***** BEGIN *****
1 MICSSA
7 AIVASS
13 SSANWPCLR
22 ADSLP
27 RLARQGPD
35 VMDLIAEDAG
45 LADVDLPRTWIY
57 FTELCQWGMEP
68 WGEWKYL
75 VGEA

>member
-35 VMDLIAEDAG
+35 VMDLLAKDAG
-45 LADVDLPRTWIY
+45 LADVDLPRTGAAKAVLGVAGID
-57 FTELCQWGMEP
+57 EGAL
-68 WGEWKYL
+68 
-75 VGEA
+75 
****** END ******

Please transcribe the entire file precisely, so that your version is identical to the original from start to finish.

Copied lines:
1 MICSSA
7 AIVASS
13 SSANWPCLR
22 ADSLP
27 RLARQGPD
35 VMDLIAEDAG
45 LADVDLPRTWIY
57 FTELCQWGMEP
68 WGEWKYL
75 VGEA

>member
-35 VMDLIAEDAG
+35 VMDLLAKDAG
-45 LADVDLPRTWIY
+45 LADVDLPRTGAAKAVLGVAGID
-57 FTELCQWGMEP
+57 EGAL
-68 WGEWKYL
+68 
-75 VGEA
+75 